Fellow blogger (and, full disclosure, good friend) Cosmo kind of stirred things up a bit with post regarding attrition rates in this year’s Tour. My cycling blogging has been mostly just for fun, as I’m not much of a cycling expert, so I mostly do it to entertain those folks who enjoy mixing sports, numbers and graphs. But statistical commentary on sports draws me like a moth to a flame, so I basically have to weigh in.
At the moment, his commenters are kind of laying into him, and there are some legit criticisms there. But as with anything else on the internet, people are getting considerably more worked up over this than seems reasonable. Would data on attrition due to crashes specifically be more germane? Yep! One of his commenters went out and tried to track down that information on crashes and found that the attrition rate due to crashes does seem considerably higher this year. However, it’s important to note that information on the reason for withdrawals can’t be found in every case, so even that analysis is somewhat incomplete.
That’s not really a criticism, just an observation you can make about any attempt to answer a question using data.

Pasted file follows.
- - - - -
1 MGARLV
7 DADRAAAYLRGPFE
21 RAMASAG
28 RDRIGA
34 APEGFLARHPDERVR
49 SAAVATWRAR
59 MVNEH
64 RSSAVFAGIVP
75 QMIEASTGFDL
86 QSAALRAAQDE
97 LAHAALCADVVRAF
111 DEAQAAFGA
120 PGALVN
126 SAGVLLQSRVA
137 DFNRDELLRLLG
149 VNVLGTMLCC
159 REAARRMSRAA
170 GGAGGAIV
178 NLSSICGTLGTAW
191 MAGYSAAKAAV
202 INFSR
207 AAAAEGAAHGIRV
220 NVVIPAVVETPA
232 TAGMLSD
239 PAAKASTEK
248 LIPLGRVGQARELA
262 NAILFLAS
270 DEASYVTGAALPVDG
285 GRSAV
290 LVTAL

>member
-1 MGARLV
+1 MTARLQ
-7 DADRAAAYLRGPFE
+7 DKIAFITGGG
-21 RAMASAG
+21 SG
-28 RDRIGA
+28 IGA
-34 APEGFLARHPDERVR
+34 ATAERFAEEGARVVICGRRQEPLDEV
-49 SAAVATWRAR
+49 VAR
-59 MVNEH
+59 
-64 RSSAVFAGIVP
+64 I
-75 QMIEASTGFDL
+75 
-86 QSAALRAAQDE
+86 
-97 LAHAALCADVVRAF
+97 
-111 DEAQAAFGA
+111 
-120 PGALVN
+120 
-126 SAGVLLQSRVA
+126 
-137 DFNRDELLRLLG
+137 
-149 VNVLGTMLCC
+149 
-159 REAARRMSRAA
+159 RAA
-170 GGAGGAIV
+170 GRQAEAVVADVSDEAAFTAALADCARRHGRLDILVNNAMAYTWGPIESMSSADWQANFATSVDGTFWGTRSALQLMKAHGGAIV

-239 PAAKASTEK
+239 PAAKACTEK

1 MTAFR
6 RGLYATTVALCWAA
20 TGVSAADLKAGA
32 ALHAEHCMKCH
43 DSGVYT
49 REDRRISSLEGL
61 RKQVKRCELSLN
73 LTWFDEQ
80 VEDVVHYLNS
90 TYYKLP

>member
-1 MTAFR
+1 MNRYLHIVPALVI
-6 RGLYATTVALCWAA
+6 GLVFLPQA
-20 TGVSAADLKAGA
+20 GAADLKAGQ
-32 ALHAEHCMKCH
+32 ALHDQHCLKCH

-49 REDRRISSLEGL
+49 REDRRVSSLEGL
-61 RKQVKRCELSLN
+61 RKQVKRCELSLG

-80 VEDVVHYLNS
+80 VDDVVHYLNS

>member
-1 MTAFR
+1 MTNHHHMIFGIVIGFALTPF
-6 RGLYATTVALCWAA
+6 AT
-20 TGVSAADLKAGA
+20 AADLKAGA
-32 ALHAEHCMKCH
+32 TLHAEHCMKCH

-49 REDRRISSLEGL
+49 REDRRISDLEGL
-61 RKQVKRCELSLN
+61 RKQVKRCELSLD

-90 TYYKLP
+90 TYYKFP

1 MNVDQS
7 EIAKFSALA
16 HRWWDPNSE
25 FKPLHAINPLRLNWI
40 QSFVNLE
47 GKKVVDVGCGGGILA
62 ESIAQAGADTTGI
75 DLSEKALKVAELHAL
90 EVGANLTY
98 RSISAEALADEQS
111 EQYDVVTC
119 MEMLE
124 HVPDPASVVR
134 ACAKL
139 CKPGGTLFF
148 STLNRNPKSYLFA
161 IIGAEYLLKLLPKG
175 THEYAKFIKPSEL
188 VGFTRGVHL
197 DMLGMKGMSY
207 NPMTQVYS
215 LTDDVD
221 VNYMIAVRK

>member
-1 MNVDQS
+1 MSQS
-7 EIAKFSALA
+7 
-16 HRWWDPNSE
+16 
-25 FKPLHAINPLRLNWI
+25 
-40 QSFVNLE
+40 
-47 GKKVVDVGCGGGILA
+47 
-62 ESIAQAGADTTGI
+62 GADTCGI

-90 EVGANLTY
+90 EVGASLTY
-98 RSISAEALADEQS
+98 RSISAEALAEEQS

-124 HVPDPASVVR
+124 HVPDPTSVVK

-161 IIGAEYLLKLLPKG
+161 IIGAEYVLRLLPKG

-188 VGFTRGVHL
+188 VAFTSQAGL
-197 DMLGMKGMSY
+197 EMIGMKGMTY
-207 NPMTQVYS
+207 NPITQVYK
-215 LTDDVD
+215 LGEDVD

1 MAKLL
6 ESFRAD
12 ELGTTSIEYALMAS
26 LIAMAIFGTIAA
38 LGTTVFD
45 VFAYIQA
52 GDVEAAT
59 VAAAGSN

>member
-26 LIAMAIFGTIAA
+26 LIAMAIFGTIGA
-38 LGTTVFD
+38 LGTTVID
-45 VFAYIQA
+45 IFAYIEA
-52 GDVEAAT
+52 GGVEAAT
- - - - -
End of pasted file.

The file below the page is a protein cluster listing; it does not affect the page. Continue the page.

Can I do any better? Not without better data, probably. But here’s something I cooked up that might be interesting. (All data courtesy of cyclingnews.com
Using data from the 2005-2011 Tours (the only unified, easily scrapable set I could find on short notice), here’s a graph showing attrition rates (due to all causes) throughout each Tour:
This is tracking the proportion of finishers of that Tour’s initial stage. 2011 is shown in blue. I find this look interesting because you can compare the rate of decline across multiple stages.
Only a few Tour’s have had higher attrition through Stage 12, and one is 2007, one of the “hard mountain stages early” years. But even so, the total number of riders gone doesn’t seem dramatically larger this year, even if many more than usual have been sidelined due to crashes.
Finally, here’s a simple graph showing the GC rank of each rider at the time of abandonment. (Measured by last completed stage, not “on the road”.)
The red indicates the median for each year’s Tour. While the typical rider we’ve lost this year isn’t dramatically higher ranked than those in the past, measures of center are potentially misleading in this case. Note that we’ve had several dropped riders coming from the top 25, which seems more unusual, but not unprecedented.
- <Tour de France Bump Plot: Stage 12
- <Tour de France Bumps Chart: Stage 14
- <Tour de France Bump Chart: Stage 16
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